Abstract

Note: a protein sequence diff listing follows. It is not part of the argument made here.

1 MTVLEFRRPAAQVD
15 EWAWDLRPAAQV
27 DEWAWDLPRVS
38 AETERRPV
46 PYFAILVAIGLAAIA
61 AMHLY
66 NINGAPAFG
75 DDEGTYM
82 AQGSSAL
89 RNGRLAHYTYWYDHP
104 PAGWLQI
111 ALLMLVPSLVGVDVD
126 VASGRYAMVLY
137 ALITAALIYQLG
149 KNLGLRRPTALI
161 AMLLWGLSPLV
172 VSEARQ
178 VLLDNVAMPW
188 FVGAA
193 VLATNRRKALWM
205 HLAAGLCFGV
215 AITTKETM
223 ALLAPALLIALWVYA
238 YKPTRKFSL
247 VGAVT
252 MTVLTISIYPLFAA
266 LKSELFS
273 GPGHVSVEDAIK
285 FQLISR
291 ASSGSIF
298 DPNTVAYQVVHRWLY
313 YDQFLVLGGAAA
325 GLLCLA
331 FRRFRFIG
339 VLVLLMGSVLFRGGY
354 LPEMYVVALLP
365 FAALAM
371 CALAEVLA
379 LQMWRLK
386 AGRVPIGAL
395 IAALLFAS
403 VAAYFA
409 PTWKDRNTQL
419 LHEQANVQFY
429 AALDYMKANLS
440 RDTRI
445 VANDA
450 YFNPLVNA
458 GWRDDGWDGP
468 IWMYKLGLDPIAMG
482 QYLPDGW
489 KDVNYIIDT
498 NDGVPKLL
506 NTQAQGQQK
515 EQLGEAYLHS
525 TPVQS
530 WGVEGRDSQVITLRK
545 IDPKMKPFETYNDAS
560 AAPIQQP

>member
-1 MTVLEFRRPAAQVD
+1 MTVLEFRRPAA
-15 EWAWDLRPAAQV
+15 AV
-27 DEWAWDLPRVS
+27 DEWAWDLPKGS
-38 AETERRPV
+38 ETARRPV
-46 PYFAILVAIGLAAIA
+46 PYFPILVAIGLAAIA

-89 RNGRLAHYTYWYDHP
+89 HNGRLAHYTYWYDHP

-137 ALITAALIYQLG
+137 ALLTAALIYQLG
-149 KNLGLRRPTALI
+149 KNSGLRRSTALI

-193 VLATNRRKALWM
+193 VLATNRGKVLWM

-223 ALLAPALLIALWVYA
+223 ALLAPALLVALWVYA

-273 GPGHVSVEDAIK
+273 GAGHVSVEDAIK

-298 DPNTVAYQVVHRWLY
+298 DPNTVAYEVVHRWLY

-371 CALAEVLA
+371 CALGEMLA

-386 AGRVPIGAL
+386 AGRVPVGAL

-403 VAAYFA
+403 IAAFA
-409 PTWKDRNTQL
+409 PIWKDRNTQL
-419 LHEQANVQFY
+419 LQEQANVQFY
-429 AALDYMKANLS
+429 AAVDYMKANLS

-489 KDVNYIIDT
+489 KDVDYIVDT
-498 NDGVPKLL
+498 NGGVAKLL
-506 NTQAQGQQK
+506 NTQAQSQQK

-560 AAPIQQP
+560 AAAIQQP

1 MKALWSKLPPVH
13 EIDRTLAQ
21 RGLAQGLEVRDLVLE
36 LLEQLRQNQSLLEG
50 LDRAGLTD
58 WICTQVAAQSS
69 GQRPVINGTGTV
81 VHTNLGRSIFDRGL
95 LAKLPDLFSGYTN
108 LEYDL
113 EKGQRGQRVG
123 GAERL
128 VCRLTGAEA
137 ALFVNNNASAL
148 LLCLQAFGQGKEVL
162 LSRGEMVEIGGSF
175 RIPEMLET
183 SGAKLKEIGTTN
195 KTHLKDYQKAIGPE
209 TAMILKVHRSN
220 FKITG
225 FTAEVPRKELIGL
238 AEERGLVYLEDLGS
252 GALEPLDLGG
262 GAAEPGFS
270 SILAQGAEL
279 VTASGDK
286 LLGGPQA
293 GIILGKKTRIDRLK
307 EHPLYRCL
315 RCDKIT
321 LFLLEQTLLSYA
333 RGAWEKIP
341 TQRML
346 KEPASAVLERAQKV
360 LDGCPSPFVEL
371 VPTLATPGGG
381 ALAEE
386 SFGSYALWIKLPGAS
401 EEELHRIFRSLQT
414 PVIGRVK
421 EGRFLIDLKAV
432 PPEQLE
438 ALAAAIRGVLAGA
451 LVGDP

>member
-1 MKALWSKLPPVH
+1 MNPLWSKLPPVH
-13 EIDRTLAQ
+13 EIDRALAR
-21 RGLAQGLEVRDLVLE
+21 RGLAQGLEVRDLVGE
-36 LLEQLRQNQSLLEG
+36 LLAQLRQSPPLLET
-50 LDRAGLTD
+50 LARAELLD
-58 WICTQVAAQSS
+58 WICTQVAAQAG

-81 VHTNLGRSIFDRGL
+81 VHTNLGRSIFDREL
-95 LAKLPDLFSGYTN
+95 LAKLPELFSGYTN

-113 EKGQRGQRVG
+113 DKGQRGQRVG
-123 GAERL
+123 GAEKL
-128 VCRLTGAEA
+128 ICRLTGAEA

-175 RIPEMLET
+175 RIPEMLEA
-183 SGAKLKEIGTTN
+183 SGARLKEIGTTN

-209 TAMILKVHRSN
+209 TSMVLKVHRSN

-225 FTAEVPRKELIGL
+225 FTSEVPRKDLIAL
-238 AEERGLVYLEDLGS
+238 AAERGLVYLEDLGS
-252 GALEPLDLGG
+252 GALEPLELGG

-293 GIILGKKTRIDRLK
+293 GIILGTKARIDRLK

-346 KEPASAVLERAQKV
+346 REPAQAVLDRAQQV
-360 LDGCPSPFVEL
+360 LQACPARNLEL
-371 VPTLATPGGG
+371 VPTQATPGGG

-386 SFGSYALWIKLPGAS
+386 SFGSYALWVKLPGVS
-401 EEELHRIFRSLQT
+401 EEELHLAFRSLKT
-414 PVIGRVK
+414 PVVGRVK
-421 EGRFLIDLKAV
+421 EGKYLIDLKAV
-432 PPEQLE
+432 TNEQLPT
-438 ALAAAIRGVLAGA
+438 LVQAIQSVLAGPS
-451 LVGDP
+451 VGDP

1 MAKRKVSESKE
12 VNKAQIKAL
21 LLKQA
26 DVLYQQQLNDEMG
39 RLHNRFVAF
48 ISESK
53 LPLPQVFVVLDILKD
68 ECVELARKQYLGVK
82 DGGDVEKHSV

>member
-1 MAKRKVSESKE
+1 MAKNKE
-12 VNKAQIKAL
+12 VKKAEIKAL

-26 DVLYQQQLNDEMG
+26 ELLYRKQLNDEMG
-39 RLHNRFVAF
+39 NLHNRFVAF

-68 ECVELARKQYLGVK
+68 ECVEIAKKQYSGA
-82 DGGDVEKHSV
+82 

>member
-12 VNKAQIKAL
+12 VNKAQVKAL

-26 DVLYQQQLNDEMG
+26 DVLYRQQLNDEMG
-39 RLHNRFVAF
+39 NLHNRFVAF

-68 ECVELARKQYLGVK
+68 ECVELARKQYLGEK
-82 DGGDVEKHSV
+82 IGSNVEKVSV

A detailed pollen record for the time interval of ~2500–500 BCE, which covers the time period of the Intermediate Bronze Age (Early Bronze Age IV) into the Iron Ages in the Levant, is presented. The study was conducted in the Ze’elim Gully, which drains the southern Judean Highlands into the Dead Sea. During the Bronze and Iron Ages, the Judean Highlands exhibited dramatic settlement fluctuations. To better understand these oscillations, high-resolution fossil pollen data were combined with a recent pollen data set, lithological features, radiocarbon dating and palaeohydrological information derived from the Dead Sea levels. Due to the occurrence of hiatuses in this fluvial environment, we used a composite profile which was based on two palynological-sedimentological profiles. This integrated information enabled us to reconstruct in great detail for the first time the environmental conditions in relation to the picture derived from archaeological field-work in the Judean Highlands. Evidence for drier climate conditions at the end of the Late Bronze Age may account for the dramatic changes in the settlement pattern which include the destruction of a large number of urban centres and shrinkage of other major sites, not only in the Judean Highlands but in the entire southern Levant. This arid phase may have been one of the reasons for the collapse of eastern Mediterranean civilizations in the mid-thirteenth and twelfth centuries BCE. The improved conditions in the Judean highlands during the Iron Age I (evident by the increasing percentages of both Mediterranean elements and agricultural taxa, e.g. olive and cereals) enabled the recovery of settlement activity, which is the backdrop for the rise of ancient Israel.

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